We prospectively collected the PBMCs and tumor from an additional patient treated at our institution. The tumor was analyzed as per the 22 cases above and 86 potential neoantigens were predicted. We then used eight of these peptides that correspond to 20 epitopes (cross-presented on 1-4 HLA alleles, with a median of 2 epitopes per peptide) with neoantigenic potential for an IFN-γ ELIspot assay. This assay suggested that T cells responsive to these neoantigens were present in this patient’s PBMCs (Supplemental Fig. 31, Supplemental Table 11).
      Finally, we analyzed the copy number segmentation data of the mesothelioma cohort (n = 87) in TCGA for chromothripsis using the CTLPScanner.
      • Cai H.
      • Kumar N.
      • Bagheri H.C.
      • et al.
      Chromothripsis-like patterns are recurring but heterogeneously distributed features in a survey of 22,347 cancer genome screens.
      • Yang J.
      • Liu J.
      • Ouyang L.
      • et al.
      CTLPScanner: a web server for chromothripsis-like pattern detection.
      This method was selected due to the lack of MPseq data available for TCGA. In brief, the CTLPScanner method identifies recurring patterns of copy number switching in the genome, termed chromothripsis-like patterns (CTLPs). In the mesothelioma cohort, we observed 27, 22, 15, and 23 patients with 0, 1, 2, and 3 or more CTLPs, respectively. There were similar rates of any CTLPs in epithelioid (68%) and nonepithelioid (70%) cases (p = 1.0), and similar rates of 3 or more CTLPs in epithelioid (25%) and nonepithelioid (30%) cases (p = 0.62). Subjects with 3 or more CTLPs had a significantly worse prognosis than others (hazard ratio [HR]: 2.002, p = 0.006) (Fig. 4). We used a proportional hazards model to assess the effects of histology and CTLPs on survival from this dataset. Both CTLPs (HR: 2.2, p = 0.006) and histology (HR: 1.9, p = 0.013) had a significant effect on survival. Surprisingly, mesothelioma was one of only two cancer subtypes of the 34 found in TCGA to have an HR greater than 2 (the other being uterine corpus endometrial carcinoma) with respect to CTLPs and poor survival, and one of six those had a statistically significant association (p < 0.05) between CTLPs and survival.
      Figure thumbnail gr4
      Figure 4Kaplan-Meier survival curve for mesothelioma by chromothripsis-like pattern (CTLP) detection. Subjects were classified by the presence of 0 to 2 CTLPs (n = 64), or 3 or more CTLPs (3+; n = 23). Survival was significantly worse for patients with 3+ CTLPs (hazard ratio: 2.002, p = 0.006).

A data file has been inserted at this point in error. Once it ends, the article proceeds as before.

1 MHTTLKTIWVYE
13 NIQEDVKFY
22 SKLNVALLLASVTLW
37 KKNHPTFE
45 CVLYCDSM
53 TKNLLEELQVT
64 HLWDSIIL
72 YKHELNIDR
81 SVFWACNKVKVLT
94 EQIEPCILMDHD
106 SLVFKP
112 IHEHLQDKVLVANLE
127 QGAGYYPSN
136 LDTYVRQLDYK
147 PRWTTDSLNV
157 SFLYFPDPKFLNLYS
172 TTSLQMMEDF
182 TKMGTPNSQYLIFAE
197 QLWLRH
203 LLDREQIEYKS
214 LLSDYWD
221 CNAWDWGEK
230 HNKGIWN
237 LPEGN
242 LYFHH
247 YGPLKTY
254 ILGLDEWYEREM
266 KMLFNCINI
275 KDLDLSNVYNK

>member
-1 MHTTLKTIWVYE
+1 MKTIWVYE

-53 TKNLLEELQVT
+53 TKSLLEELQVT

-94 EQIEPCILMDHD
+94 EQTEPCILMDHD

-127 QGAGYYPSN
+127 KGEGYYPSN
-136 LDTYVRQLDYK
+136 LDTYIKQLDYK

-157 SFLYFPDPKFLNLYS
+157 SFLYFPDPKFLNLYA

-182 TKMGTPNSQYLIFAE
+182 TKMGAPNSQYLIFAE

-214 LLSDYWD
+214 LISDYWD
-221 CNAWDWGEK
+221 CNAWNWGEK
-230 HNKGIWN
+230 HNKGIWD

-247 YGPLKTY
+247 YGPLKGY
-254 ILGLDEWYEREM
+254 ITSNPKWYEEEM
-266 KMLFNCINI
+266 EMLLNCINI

Discussion

      We used MPseq to identify that chromosomal rearrangements are common in MPM and frequently in a pattern of chromoanagenesis such as chromoplexy or chromothripsis. MPseq-guided analysis of RNAseq expression data revealed that these chromosomal rearrangements commonly result in the expression of junctions of genes and noncoding DNA with neoantigenic potential. An increase in predicted neoantigens was correlated with clonal expansion of tumor-infiltrating T cells. Some of these novel peptide sequences were predicted and proven to bind to patient-specific HLA molecules. Furthermore, T cells responsive to these predicted neoantigens were present in a patient’s circulating T cell repertoire. Finally, patients with multiple CTLPs had poor survival in the TCGA dataset. Overall, these data suggest that potential neoantigens may result from genomic rearrangements in addition to the more commonly described single nucleotide variants (SNVs).
      • McGranahan N.
      • Furness A.J.
      • Rosenthal R.
      • et al.
      Clonal neoantigens elicit T cell immunoreactivity and sensitivity to immune checkpoint blockade.
      • Rizvi N.A.
      • Hellmann M.D.
      • Snyder A.
      • et al.
      Cancer immunology. Mutational landscape determines sensitivity to PD-1 blockade in non–small cell lung cancer.
      Previous studies identified recurrent karyotypic abnormalities in MPM involving chromosomal regions 1p and 9p.
      • Popescu N.C.
      • Chahinian A.P.
      • DiPaolo J.A.
      Nonrandom chromosome alterations in human malignant mesothelioma.
      • Taguchi T.
      • Jhanwar S.C.
      • Siegfried J.M.
      • Keller S.M.
      • Testa J.R.
      Recurrent deletions of specific chromosomal sites in 1p, 3p, 6q, and 9p in human malignant mesothelioma.
      • Tiainen M.
      • Tammilehto L.
      • Rautonen J.
      • et al.
      Chromosomal abnormalities and their correlations with asbestos exposure and survival in patients with mesothelioma.
      More recent work has suggested that chromothripsis involves BAP1 in MPM.
      • Yoshikawa Y.
      • Emi M.
      • Hashimoto-Tamaoki T.
      • et al.
      High-density array-CGH with targeted NGS unmask multiple noncontiguous minute deletions on chromosome 3p21 in mesothelioma.
      Since BAP1 is commonly deleted in MPM but not always detected by exome-based NGS approaches, others interrogated chromosomal region 3p21 which harbors BAP1 using a high-density comparative genomic hybridization array.